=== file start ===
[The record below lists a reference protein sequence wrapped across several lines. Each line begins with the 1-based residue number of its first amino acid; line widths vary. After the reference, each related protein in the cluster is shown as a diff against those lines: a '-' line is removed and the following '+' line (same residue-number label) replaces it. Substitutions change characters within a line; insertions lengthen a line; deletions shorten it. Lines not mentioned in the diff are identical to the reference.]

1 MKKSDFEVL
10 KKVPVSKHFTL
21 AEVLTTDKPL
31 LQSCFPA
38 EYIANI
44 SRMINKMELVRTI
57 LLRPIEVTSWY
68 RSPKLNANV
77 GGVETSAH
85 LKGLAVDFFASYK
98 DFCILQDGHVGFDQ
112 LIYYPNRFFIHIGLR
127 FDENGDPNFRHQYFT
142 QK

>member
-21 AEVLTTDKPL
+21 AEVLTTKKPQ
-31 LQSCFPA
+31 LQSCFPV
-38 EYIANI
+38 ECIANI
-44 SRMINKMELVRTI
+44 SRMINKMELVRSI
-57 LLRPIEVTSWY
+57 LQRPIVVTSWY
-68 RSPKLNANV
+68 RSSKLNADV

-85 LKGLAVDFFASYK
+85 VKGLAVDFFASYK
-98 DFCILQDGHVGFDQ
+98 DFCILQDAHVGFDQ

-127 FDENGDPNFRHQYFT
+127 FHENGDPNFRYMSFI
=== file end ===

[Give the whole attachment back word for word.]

[The record below lists a reference protein sequence wrapped across several lines. Each line begins with the 1-based residue number of its first amino acid; line widths vary. After the reference, each related protein in the cluster is shown as a diff against those lines: a '-' line is removed and the following '+' line (same residue-number label) replaces it. Substitutions change characters within a line; insertions lengthen a line; deletions shorten it. Lines not mentioned in the diff are identical to the reference.]

1 MKKSDFEVL
10 KKVPVSKHFTL
21 AEVLTTDKPL
31 LQSCFPA
38 EYIANI
44 SRMINKMELVRTI
57 LLRPIEVTSWY
68 RSPKLNANV
77 GGVETSAH
85 LKGLAVDFFASYK
98 DFCILQDGHVGFDQ
112 LIYYPNRFFIHIGLR
127 FDENGDPNFRHQYFT
142 QK

>member
-21 AEVLTTDKPL
+21 AEVLTTKKPQ
-31 LQSCFPA
+31 LQSCFPV
-38 EYIANI
+38 ECIANI
-44 SRMINKMELVRTI
+44 SRMINKMELVRSI
-57 LLRPIEVTSWY
+57 LQRPIVVTSWY
-68 RSPKLNANV
+68 RSSKLNADV

-85 LKGLAVDFFASYK
+85 VKGLAVDFFASYK
-98 DFCILQDGHVGFDQ
+98 DFCILQDAHVGFDQ

-127 FDENGDPNFRHQYFT
+127 FHENGDPNFRYMSFI